Early in 2012, Aba Kifle started to encounter odd physical symptoms that would surface for two or three weeks at a time before subsiding. First, she experienced double-vision. After that, her tongue went numb. Then her entire face - a feeling she compared with the tingling sensation one experiences when a foot falls asleep. "Only it lasts for days," she said.

Early in 2012, Aba Kifle started to encounter odd physical symptoms that would surface for two or three weeks at a time before subsiding. First, she experienced double-vision. After that, her tongue went numb. Then her entire face - a feeling she compared with the tingling sensation one experiences when a foot falls asleep. "Only it lasts for days," she said.

Following extensive testing that included blood work, a spinal tap and multiple MRIs, doctors diagnosed Kifle, 28, with multiple sclerosis, a disease of the central nervous system that disrupts the flow of information between the body and brain.

"I was definitely depressed for a very long time, although I didn't realize it until after the fact," said Kifle. "I started to be miserable at work, and a couple months after I was diagnosed, I quit my job. Then my brother passed away a month later. Every single time I had a relapse, I could name the specific thing in my life that was going on."

Rather than focusing on the illness, Kifle attempted to distract herself with work. She helped her sisters launch the Short North-located Kifle Shoe Boutique, which has since closed up shop (the siblings are now looking for a space elsewhere in the city), started a new job in corporate training and kicked off "Look Up," an annual MS fundraiser, now in its third year, that has raised more than $5000 for the National Multiple Sclerosis Society. This year's event takes place Saturday, April 2 at Made & Co. Gallery, and features a performance from electronic hip-hop duo PM+ and an MS-inspired art exhibition by musician and visual artist King Vada.

"I plan on doing [the benefit] as long as there's no cure," Kifle said.

Kifle's diagnosis shifted both her big-picture priorities - "It made me realize how short life can be," she said - and smaller, everyday concerns like her diet. To help control the disease, she takes a daily pill and monitors what she eats, keeping as close to paleo as possible (a heavy focus on meat, fish, veggies and fruit in lieu of grains and processed foods). "Although of course I have cheat days," she said. As a result of these efforts, Kifle hasn't suffered a relapse since June 2014.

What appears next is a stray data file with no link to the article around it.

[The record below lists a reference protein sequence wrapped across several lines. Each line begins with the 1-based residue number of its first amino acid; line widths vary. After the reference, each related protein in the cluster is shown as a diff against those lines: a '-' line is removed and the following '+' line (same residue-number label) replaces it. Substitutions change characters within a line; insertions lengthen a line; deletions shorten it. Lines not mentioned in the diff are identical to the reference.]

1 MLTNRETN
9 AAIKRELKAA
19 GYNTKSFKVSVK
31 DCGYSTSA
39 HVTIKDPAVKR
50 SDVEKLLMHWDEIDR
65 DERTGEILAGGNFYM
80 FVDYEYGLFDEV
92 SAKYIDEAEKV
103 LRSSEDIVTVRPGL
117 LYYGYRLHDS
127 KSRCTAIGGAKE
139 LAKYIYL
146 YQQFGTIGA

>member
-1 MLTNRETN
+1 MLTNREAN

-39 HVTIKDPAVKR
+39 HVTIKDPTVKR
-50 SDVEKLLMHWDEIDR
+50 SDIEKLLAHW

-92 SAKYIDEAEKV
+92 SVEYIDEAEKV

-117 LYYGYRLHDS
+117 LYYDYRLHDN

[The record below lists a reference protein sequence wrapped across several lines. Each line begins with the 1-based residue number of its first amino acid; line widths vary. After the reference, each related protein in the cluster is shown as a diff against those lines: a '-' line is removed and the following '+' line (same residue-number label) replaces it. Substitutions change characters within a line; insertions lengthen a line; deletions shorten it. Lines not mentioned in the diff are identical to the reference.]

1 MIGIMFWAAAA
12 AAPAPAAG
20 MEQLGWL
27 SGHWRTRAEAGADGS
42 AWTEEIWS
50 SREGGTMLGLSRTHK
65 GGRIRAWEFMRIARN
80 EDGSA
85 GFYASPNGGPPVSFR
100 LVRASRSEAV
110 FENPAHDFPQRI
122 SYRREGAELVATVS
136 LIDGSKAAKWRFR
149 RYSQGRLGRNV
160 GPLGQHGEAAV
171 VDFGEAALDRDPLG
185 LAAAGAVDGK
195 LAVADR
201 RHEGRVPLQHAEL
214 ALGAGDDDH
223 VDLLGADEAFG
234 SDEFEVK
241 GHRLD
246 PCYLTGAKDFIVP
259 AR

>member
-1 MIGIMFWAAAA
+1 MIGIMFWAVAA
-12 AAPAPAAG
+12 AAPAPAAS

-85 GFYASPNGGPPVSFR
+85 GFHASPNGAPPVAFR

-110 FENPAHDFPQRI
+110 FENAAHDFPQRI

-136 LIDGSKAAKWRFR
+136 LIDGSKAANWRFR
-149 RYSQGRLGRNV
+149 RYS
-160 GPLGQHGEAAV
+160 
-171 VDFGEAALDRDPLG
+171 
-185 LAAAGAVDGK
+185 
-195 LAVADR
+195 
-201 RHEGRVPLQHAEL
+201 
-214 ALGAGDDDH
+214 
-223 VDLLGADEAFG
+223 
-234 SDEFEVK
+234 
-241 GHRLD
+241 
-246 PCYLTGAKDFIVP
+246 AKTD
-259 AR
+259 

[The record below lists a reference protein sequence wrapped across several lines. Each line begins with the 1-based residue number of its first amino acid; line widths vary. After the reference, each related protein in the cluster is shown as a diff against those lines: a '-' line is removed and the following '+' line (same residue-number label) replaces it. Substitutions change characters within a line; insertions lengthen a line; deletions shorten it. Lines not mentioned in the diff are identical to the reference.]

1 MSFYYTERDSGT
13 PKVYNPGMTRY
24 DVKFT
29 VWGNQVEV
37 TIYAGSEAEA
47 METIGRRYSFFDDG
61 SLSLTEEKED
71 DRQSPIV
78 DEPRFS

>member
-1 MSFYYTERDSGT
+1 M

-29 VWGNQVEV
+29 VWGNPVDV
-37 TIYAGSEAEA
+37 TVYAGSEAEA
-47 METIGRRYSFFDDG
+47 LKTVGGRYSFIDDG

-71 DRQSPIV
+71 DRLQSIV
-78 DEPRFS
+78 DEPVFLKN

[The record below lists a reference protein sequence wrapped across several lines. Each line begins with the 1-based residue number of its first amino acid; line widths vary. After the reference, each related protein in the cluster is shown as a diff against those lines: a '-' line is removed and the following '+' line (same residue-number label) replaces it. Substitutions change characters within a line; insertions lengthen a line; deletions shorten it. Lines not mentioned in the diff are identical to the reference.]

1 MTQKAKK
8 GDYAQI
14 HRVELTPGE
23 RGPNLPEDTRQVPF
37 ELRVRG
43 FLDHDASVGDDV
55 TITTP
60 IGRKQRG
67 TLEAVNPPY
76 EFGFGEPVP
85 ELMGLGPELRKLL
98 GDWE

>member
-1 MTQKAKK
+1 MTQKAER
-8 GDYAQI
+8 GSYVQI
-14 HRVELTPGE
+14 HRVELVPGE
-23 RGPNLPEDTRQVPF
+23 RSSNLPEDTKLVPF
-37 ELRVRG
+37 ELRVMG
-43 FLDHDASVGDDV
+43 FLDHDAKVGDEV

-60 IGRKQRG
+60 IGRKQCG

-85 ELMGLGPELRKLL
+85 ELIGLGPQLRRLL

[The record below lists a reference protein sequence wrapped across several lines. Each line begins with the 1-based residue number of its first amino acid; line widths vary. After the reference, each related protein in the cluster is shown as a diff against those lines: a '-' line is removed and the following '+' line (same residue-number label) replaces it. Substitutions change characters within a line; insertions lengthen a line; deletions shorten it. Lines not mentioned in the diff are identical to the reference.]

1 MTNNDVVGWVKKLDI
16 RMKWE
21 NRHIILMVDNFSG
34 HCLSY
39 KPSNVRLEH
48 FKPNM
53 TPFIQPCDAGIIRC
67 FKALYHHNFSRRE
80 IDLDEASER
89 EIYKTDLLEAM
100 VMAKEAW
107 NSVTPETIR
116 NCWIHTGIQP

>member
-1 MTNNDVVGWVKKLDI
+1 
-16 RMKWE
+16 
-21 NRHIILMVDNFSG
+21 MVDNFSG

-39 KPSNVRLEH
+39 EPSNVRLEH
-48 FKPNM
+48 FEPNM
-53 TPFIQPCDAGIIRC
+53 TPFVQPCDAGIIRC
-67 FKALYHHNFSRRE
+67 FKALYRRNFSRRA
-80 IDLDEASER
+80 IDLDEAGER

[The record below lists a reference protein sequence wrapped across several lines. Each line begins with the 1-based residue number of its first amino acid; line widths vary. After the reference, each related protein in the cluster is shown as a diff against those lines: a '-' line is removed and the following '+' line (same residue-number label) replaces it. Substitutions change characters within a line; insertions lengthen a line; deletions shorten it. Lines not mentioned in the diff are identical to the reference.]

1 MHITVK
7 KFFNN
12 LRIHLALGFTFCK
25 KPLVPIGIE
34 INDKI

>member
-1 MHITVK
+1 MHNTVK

Growing up the youngest of six children on the city's West Side, Kifle needed to be tough, developing a thick skin even her disease hasn't been able to penetrate.

"Everyone says, 'Oh, you were the youngest. You were spoiled!' And, no, I wasn't, because my siblings raised me, so I was tortured, actually," she said. "If I was crying they were laughing at me."

Kifle inherited this strength from her folks, who immigrated to the United States from East Africa in the midst of hostilities between Eritrea and Ethiopia, walking across the border and navigating a refugee camp with three children (the three youngest, including Aba, were later born stateside).

"It was crazy the stories we would hear about them walking - walking! - from one country to another," she said. "Walking over dehydrated bodies, trying to make it to that refugee camp just so they could hopefully come to the U.S.

"I interviewed my mom [for a college project] and I was like, 'What?' I had no idea, because there's a language barrier still. It sounds weird saying this out loud, but I don't know the [Eritrean] language and she doesn't speak English well, so we can't really communicate. I could never tell her about my day when I got home, and things of that sort. I knew how tough she was just from the way she raised me, but that's when I learned just how strong she is."

Those close to Kifle would use similar language to describe her (in fact, many have - just check out the short documentary on her MS diagnosis posted to YouTube), and she approaches her dealings with multiple sclerosis with a tough-mindedness that can be traced back through her bloodlines.

"My neurologist, his uncle had MS, and he says it's a different world now. We have new treatments, and there are things they can do to help you lead a better life," she said. "I want to live, and live a normal life, as long as possible."

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Aba Kifle

Age: 28

Day job: corporate training

Hometown: Columbus

Current neighborhood: Downtown

Currently listening to: Rihanna "There's one specific song [on Anti] I keep replaying: 'Work.'"

Playing favorites:

Favorite restaurant in Columbus: Lindey's

Favorite movie: "Bridesmaids"

Favorite TV show: "The Walking Dead" and "Game of Thrones"

What hidden-gem business would you like to see in Alive's Best of Columbus? Upper Cup "I love that place; it's like where everybody knows your name."